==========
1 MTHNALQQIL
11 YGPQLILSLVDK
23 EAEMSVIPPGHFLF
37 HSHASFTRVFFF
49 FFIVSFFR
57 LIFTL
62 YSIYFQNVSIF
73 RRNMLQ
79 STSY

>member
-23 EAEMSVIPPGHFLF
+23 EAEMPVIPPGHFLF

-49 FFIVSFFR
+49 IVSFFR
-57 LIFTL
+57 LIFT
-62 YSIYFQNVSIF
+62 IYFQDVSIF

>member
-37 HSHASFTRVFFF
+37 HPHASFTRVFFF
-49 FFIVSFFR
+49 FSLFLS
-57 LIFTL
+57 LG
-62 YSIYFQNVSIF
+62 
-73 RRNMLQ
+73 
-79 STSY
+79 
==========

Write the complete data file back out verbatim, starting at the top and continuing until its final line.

1 MTHNALQQIL
11 YGPQLILSLVDK
23 EAEMSVIPPGHFLF
37 HSHASFTRVFFF
49 FFIVSFFR
57 LIFTL
62 YSIYFQNVSIF
73 RRNMLQ
79 STSY

>member
-23 EAEMSVIPPGHFLF
+23 EAEMPVIPPGHFLF

-49 FFIVSFFR
+49 IVSFFR
-57 LIFTL
+57 LIFT
-62 YSIYFQNVSIF
+62 IYFQDVSIF

>member
-37 HSHASFTRVFFF
+37 HPHASFTRVFFF
-49 FFIVSFFR
+49 FSLFLS
-57 LIFTL
+57 LG
-62 YSIYFQNVSIF
+62 
-73 RRNMLQ
+73 
-79 STSY
+79 